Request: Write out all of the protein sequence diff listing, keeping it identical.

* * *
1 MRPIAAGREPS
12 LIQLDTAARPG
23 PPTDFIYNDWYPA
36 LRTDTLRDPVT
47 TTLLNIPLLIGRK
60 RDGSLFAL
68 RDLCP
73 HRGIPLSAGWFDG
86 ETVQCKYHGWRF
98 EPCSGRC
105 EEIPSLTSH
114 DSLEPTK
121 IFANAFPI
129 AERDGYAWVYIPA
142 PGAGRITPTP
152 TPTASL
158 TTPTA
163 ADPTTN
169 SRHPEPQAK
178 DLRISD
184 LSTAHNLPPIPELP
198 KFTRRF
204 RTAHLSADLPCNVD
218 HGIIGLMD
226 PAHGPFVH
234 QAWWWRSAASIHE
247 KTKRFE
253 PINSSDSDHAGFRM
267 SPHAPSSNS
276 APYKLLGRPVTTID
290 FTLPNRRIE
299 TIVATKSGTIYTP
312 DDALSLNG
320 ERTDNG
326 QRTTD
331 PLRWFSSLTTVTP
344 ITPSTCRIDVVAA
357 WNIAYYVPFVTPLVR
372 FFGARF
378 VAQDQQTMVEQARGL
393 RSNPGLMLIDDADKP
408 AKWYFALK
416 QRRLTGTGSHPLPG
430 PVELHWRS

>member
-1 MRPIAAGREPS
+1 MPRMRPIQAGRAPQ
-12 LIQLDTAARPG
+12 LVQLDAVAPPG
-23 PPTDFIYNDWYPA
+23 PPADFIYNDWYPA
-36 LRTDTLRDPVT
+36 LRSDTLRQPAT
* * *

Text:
1 MRPIAAGREPS
12 LIQLDTAARPG
23 PPTDFIYNDWYPA
36 LRTDTLRDPVT
47 TTLLNIPLLIGRK
60 RDGSLFAL
68 RDLCP
73 HRGIPLSAGWFDG
86 ETVQCKYHGWRF
98 EPCSGRC
105 EEIPSLTSH
114 DSLEPTK
121 IFANAFPI
129 AERDGYAWVYIPA
142 PGAGRITPTP
152 TPTASL
158 TTPTA
163 ADPTTN
169 SRHPEPQAK
178 DLRISD
184 LSTAHNLPPIPELP
198 KFTRRF
204 RTAHLSADLPCNVD
218 HGIIGLMD
226 PAHGPFVH
234 QAWWWRSAASIHE
247 KTKRFE
253 PINSSDSDHAGFRM
267 SPHAPSSNS
276 APYKLLGRPVTTID
290 FTLPNRRIE
299 TIVATKSGTIYTP
312 DDALSLNG
320 ERTDNG
326 QRTTD
331 PLRWFSSLTTVTP
344 ITPSTCRIDVVAA
357 WNIAYYVPFVTPLVR
372 FFGARF
378 VAQDQQTMVEQARGL
393 RSNPGLMLIDDADKP
408 AKWYFALK
416 QRRLTGTGSHPLPG
430 PVELHWRS

>member
-1 MRPIAAGREPS
+1 MPRMRPIQAGRAPQ
-12 LIQLDTAARPG
+12 LVQLDAVAPPG
-23 PPTDFIYNDWYPA
+23 PPADFIYNDWYPA
-36 LRTDTLRDPVT
+36 LRSDTLRQPAT